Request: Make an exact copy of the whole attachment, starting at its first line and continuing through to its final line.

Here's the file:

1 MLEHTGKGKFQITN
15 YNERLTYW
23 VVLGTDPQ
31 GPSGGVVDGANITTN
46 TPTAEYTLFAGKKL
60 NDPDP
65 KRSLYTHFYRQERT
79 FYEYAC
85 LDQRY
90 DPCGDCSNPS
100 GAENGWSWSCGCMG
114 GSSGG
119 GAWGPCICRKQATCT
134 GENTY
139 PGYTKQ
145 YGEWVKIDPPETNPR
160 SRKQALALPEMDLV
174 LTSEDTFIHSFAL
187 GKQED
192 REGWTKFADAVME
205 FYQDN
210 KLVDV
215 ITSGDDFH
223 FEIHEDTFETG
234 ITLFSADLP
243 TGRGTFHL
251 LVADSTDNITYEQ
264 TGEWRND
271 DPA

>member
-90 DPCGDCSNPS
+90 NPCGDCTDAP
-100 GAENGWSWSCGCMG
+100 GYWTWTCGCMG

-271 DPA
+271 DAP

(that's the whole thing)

1 MLEHTGKGKFQITN
15 YNERLTYW
23 VVLGTDPQ
31 GPSGGVVDGANITTN
46 TPTAEYTLFAGKKL
60 NDPDP
65 KRSLYTHFYRQERT
79 FYEYAC
85 LDQRY
90 DPCGDCSNPS
100 GAENGWSWSCGCMG
114 GSSGG
119 GAWGPCICRKQATCT
134 GENTY
139 PGYTKQ
145 YGEWVKIDPPETNPR
160 SRKQALALPEMDLV
174 LTSEDTFIHSFAL
187 GKQED
192 REGWTKFADAVME
205 FYQDN
210 KLVDV
215 ITSGDDFH
223 FEIHEDTFETG
234 ITLFSADLP
243 TGRGTFHL
251 LVADSTDNITYEQ
264 TGEWRND
271 DPA

>member
-90 DPCGDCSNPS
+90 NPCGDCTDAP
-100 GAENGWSWSCGCMG
+100 GYWTWTCGCMG

-271 DPA
+271 DAP